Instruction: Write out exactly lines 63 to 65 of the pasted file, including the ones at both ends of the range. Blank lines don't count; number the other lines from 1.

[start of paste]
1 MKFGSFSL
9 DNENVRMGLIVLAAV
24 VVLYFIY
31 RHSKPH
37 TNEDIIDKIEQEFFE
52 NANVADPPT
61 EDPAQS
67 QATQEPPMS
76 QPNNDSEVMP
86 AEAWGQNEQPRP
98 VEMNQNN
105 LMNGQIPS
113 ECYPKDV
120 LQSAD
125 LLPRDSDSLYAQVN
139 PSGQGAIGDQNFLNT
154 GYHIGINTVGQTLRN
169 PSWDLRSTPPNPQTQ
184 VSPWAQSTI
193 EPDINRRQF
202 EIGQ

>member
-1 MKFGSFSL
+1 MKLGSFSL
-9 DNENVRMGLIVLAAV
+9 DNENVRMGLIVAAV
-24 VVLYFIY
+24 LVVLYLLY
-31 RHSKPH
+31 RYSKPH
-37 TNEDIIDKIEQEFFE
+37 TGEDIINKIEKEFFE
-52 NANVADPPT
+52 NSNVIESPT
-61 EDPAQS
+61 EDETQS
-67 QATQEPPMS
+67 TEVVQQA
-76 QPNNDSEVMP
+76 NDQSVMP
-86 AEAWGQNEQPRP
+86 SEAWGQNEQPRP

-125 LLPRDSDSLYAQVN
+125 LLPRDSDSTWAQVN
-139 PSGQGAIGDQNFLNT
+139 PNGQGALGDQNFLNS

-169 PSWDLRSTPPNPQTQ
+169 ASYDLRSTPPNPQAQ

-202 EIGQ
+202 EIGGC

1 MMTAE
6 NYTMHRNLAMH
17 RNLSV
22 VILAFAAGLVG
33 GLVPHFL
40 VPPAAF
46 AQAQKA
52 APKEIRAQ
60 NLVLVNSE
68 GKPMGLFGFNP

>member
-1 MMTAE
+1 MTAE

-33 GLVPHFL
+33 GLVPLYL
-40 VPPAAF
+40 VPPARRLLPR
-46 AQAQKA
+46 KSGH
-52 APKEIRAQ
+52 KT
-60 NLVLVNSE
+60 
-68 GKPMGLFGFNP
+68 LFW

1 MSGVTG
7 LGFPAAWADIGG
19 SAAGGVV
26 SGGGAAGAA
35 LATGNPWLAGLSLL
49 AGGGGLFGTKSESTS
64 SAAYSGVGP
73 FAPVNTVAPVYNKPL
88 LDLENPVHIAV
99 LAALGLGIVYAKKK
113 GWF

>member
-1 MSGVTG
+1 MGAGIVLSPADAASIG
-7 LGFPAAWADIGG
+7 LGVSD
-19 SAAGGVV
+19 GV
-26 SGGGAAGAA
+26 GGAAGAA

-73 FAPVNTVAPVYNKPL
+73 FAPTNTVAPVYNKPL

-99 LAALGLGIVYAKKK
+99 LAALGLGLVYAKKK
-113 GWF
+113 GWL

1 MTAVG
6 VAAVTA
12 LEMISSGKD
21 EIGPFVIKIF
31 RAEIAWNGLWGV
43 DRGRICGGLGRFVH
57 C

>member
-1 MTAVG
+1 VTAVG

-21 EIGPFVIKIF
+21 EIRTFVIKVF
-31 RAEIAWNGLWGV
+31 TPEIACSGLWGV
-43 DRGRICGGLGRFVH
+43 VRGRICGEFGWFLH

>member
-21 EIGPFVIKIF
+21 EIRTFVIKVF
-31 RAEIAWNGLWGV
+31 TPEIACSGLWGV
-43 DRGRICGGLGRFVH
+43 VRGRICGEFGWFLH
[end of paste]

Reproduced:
+1 MTAE

-33 GLVPHFL
+33 GLVPLYL